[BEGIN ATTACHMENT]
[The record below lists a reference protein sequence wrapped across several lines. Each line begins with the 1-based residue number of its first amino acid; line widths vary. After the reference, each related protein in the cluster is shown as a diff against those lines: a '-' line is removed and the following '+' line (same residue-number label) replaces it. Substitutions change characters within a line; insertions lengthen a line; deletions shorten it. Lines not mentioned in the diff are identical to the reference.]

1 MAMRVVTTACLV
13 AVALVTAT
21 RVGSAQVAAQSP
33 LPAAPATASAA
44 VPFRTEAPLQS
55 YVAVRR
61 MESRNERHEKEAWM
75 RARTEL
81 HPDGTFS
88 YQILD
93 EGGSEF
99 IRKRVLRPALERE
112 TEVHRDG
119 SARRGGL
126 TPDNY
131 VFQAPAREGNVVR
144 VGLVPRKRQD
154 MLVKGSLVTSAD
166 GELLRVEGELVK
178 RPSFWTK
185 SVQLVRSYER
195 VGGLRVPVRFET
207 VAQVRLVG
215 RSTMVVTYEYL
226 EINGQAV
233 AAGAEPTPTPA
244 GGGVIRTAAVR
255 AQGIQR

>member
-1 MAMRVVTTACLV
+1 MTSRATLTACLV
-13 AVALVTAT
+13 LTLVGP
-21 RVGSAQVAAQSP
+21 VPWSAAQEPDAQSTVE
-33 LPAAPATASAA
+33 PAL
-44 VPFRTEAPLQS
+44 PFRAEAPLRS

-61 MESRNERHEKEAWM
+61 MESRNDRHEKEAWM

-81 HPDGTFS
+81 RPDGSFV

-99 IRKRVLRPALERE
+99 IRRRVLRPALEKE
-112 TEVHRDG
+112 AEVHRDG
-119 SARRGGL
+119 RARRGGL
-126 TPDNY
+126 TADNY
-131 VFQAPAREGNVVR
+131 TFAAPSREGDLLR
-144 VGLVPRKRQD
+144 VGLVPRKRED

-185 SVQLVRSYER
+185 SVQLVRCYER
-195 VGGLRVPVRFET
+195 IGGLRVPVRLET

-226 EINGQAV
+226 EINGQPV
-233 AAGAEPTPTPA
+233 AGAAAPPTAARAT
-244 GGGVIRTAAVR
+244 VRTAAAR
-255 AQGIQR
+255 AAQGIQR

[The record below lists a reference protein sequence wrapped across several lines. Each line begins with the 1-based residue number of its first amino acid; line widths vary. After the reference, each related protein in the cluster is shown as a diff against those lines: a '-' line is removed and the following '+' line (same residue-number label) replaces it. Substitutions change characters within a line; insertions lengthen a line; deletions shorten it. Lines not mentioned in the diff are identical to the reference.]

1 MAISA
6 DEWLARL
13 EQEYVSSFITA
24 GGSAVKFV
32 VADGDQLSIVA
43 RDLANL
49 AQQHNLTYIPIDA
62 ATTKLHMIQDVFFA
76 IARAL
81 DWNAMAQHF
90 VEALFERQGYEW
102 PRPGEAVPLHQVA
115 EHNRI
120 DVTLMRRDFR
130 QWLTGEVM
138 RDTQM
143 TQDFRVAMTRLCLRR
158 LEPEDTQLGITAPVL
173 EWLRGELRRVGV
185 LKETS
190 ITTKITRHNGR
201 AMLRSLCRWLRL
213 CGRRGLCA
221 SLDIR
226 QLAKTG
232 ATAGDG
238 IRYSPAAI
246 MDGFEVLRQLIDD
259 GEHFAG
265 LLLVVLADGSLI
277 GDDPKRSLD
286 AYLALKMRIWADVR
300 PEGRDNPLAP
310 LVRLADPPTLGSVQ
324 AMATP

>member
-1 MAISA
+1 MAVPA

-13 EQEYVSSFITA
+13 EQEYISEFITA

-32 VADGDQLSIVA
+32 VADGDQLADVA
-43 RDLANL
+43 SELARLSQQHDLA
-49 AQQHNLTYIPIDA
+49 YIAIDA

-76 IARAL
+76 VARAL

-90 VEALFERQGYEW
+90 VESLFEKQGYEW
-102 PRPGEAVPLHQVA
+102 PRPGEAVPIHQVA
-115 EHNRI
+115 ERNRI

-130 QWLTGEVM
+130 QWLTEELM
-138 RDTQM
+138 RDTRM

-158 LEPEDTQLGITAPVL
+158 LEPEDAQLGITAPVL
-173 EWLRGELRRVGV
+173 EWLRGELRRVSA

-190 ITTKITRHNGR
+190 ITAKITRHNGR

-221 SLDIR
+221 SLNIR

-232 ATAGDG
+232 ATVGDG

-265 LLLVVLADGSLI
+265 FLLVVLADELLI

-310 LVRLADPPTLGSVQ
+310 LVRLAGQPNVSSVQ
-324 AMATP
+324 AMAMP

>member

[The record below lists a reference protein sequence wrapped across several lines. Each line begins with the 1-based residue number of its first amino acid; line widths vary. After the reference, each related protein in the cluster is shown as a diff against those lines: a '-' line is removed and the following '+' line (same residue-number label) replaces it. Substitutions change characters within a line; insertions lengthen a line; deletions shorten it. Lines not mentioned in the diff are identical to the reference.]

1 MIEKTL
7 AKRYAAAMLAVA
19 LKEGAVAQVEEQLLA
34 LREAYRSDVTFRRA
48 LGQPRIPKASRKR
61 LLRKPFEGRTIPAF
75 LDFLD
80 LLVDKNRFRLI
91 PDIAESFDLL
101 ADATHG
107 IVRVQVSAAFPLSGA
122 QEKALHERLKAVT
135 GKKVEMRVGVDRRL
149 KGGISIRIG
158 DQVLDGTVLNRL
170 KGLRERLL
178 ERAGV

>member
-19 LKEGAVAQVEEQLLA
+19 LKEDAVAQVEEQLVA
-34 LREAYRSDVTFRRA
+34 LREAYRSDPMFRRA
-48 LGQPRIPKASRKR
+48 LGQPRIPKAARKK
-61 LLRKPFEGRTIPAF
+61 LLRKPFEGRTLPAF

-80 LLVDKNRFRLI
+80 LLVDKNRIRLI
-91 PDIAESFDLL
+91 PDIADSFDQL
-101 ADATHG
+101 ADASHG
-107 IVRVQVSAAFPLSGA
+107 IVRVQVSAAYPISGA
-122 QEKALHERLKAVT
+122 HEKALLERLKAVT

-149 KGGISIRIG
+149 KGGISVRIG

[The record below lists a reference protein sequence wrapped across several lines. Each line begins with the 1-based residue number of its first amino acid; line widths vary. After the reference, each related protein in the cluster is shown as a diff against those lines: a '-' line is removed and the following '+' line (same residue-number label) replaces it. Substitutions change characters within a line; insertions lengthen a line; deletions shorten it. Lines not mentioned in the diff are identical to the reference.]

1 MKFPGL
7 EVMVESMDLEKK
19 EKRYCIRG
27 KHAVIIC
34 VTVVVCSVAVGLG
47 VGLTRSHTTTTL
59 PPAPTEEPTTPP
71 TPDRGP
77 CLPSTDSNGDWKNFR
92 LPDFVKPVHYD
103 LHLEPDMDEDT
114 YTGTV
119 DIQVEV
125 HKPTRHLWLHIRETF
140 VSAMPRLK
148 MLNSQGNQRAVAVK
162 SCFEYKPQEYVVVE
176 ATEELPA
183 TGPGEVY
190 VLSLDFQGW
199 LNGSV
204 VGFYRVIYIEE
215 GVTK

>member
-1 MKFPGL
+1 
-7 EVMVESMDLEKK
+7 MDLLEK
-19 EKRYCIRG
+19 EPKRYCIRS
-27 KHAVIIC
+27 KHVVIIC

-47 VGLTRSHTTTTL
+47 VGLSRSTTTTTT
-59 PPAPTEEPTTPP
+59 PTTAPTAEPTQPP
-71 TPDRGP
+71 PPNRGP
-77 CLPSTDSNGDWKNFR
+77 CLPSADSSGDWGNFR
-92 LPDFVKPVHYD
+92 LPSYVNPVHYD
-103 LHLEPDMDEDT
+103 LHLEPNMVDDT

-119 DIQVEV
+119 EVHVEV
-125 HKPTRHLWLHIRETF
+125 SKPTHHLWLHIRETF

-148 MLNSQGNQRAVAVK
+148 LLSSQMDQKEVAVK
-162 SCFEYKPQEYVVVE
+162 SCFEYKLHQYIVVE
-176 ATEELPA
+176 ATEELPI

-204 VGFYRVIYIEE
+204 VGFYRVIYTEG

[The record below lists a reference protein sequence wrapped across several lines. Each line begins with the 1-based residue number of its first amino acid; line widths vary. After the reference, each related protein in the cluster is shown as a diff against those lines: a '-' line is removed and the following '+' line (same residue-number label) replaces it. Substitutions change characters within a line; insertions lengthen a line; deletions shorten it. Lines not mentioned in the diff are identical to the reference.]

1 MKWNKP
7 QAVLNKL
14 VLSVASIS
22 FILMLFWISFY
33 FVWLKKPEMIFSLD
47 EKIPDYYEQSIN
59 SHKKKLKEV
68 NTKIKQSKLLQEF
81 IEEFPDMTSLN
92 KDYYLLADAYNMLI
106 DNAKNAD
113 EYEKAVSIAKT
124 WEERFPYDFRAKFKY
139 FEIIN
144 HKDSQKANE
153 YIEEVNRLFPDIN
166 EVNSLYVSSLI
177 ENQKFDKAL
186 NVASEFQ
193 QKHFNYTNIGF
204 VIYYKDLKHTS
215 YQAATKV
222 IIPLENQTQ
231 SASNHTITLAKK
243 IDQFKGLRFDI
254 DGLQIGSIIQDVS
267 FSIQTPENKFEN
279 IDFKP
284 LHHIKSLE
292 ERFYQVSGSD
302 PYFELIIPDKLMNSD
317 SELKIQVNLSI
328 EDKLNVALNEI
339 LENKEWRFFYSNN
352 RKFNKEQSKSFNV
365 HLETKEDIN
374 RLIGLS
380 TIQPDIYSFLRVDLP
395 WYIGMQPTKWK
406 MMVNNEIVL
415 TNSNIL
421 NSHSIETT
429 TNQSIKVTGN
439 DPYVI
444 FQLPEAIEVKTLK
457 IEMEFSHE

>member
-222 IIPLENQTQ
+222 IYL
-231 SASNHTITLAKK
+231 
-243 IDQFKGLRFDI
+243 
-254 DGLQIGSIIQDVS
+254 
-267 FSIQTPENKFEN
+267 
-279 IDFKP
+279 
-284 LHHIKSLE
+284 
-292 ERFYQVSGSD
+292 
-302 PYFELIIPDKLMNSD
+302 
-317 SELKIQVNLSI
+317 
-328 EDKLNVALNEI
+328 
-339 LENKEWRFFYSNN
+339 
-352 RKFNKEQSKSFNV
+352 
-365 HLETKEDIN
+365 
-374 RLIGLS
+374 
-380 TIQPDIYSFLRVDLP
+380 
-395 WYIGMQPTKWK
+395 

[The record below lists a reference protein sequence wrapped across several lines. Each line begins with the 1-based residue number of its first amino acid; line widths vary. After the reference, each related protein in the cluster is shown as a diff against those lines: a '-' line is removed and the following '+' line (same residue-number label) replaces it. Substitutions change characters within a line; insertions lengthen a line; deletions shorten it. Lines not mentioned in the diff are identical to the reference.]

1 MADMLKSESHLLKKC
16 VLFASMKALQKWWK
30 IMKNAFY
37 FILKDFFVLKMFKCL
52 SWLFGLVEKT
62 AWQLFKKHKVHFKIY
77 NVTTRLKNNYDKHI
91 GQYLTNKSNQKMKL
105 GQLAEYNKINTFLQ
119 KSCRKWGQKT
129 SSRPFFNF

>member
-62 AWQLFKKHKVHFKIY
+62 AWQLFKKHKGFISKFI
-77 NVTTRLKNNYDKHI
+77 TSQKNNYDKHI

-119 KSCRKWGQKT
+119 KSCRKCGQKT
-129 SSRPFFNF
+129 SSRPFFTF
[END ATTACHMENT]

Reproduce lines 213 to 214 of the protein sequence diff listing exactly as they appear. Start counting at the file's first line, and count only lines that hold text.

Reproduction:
-19 EKRYCIRG
+19 EPKRYCIRS